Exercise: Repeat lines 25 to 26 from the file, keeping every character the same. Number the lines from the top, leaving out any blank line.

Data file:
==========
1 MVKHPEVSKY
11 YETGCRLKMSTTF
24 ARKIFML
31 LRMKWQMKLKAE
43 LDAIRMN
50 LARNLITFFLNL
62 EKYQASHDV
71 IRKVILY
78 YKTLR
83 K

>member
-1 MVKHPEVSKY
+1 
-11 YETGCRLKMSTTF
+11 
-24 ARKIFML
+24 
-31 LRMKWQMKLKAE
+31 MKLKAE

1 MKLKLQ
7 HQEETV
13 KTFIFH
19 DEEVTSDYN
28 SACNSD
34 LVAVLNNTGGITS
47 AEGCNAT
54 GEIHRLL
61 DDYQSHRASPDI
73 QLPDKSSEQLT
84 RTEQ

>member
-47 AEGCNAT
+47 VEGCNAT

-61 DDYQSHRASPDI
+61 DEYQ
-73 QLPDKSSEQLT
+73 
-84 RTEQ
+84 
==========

34 LVAVLNNTGGITS
47 AEGCNAT